The Summer 2011 issue of Havruta: A Journal of Jewish Conversation, to be published online and in print, will be dedicated to the Shalom Hartman Institute Engaging Israel project. The goal of this exciting new initiative is to respond to growing feelings of disenchantment with and disinterest in Israel among an increasing number of Jews worldwide, by creating a new narrative regarding the significance of Israel for Jewish life. This narrative will serve as a foundation for a new covenant between Israel and world Jewry, which will elevate the existing discourse from one based on crisis to one rooted in Jewish values and ideas. Featuring six in-depth articles and eight shorter reflections on the theme, this issue serves as a vehicle for expressing this new narrative and promoting the ensuing dialogue.
The six articles were produced by members of Jerusalem-based Engaging Israel team, following a year of intensive study and thought. Rabbi Dr. Donniel Hartman speaks of the need to go beyond the age-old crisis narrative based on exile and redemption and create a more nuanced paradigm. Dr. Tal Becker encourages the juxtaposition of the aspirations of Zionism with the realities of Middle East politics within the realm of Jewish ethical ideals. Yossi Klein Halevi examines what Israel and the Diaspora owe each other, while Rabbi Dr. Rachel Sabath Beit-Halachmi looks at the struggles of liberal Jews with the Zionist project. Professor Gil Troy writes of a Zionist vision that balances dreams and reality, and Noam Zion examines the role of criticism for the loyal Jewish citizen.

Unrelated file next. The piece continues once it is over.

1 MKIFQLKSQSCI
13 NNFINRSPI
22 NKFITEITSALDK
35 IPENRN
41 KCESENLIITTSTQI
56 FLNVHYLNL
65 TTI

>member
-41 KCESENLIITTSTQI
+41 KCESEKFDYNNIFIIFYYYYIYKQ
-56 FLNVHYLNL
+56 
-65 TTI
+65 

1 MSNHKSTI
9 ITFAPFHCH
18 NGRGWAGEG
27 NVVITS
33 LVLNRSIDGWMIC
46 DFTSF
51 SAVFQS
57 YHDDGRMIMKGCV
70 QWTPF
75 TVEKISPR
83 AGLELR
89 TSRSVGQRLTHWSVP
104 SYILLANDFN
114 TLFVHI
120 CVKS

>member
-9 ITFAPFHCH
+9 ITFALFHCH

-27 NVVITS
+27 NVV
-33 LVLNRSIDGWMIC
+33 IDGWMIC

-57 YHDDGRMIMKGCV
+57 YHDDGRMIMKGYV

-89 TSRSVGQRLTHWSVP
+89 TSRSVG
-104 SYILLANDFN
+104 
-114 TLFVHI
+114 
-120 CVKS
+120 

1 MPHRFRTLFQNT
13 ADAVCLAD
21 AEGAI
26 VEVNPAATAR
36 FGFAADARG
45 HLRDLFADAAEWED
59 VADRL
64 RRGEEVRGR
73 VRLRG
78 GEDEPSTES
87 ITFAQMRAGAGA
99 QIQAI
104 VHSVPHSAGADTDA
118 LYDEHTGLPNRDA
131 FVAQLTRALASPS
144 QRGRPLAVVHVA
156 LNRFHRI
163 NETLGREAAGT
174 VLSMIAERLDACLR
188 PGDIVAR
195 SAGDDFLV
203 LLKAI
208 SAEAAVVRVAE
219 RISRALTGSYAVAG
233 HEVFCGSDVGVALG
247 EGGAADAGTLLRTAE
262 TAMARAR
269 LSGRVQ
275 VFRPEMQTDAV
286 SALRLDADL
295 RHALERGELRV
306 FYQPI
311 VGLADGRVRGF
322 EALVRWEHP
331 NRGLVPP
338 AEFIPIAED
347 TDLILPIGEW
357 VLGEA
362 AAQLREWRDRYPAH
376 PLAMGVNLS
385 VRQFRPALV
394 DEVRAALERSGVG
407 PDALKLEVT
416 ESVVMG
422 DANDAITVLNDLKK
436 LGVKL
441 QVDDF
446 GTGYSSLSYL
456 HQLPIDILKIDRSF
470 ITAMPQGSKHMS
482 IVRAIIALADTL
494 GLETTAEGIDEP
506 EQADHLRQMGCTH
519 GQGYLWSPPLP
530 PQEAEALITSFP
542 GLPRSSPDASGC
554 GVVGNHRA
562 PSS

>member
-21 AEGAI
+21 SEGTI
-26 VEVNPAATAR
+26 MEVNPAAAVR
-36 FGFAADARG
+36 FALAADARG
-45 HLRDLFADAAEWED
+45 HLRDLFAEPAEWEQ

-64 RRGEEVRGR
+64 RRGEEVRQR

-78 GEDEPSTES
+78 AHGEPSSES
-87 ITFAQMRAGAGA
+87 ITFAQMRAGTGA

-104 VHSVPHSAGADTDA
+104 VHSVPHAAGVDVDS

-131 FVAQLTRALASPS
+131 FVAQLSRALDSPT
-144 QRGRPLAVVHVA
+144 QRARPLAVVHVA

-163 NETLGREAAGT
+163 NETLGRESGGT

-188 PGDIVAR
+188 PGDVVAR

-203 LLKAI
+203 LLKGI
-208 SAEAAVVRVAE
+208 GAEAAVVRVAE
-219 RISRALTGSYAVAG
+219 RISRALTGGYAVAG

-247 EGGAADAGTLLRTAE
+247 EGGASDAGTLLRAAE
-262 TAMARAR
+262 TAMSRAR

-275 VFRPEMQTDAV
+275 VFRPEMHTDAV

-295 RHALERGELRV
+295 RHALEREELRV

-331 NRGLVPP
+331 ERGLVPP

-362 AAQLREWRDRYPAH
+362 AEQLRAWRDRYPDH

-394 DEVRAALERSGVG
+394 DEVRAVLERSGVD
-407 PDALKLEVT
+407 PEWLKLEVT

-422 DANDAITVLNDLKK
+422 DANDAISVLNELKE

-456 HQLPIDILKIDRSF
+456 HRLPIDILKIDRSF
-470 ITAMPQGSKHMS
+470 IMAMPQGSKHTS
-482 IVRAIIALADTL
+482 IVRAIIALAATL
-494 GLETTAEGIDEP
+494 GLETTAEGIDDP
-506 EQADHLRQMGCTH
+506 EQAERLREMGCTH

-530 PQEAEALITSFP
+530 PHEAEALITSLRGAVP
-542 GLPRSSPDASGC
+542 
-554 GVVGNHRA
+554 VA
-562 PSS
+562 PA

The Symposium section of the magazine features MK Tzipi Livni, Chairman of the Jewish Agency Natan Sharansky, Rabbi Professor David Hartman, members of the North American Engaging Israel team, and Lord Stanley Kalms, who challenged SHI’s leaders by asking the provocative questions that led to the launch of the Engaging Israel project.
This issue’s “Afikoman,” the Havruta section that applies historical texts to contemporary issues, is a meditation on Israel-Diaspora relations centered on Chaim Nachman Bialik’s visit to America in 1926, two years after his aliyah from Odessa. “The reactions and shifts in opinion of the greatest modern Hebrew poet based on his six-month stay shed intriguing light on the Israel-North America relationship today,” says Havruta editor Stuart Schoffman.